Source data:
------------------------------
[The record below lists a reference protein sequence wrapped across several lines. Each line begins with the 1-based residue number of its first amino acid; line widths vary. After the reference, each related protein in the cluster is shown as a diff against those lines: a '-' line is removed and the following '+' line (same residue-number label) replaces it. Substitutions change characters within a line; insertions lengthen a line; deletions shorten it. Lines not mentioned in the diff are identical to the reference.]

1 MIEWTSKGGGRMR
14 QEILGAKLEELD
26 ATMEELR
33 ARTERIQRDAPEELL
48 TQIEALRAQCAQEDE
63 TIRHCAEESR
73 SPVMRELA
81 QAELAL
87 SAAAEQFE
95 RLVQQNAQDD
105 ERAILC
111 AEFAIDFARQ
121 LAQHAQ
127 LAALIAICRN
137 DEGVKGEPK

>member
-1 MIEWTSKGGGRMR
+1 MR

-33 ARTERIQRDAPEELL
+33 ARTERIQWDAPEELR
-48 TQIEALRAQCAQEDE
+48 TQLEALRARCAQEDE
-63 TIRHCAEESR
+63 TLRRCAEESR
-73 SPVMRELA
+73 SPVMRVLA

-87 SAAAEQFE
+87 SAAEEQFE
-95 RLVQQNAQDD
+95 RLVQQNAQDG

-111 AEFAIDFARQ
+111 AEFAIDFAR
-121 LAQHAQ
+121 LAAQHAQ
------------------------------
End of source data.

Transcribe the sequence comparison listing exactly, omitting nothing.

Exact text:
[The record below lists a reference protein sequence wrapped across several lines. Each line begins with the 1-based residue number of its first amino acid; line widths vary. After the reference, each related protein in the cluster is shown as a diff against those lines: a '-' line is removed and the following '+' line (same residue-number label) replaces it. Substitutions change characters within a line; insertions lengthen a line; deletions shorten it. Lines not mentioned in the diff are identical to the reference.]

1 MIEWTSKGGGRMR
14 QEILGAKLEELD
26 ATMEELR
33 ARTERIQRDAPEELL
48 TQIEALRAQCAQEDE
63 TIRHCAEESR
73 SPVMRELA
81 QAELAL
87 SAAAEQFE
95 RLVQQNAQDD
105 ERAILC
111 AEFAIDFARQ
121 LAQHAQ
127 LAALIAICRN
137 DEGVKGEPK

>member
-1 MIEWTSKGGGRMR
+1 MR

-33 ARTERIQRDAPEELL
+33 ARTERIQWDAPEELR
-48 TQIEALRAQCAQEDE
+48 TQLEALRARCAQEDE
-63 TIRHCAEESR
+63 TLRRCAEESR
-73 SPVMRELA
+73 SPVMRVLA

-87 SAAAEQFE
+87 SAAEEQFE
-95 RLVQQNAQDD
+95 RLVQQNAQDG

-111 AEFAIDFARQ
+111 AEFAIDFAR
-121 LAQHAQ
+121 LAAQHAQ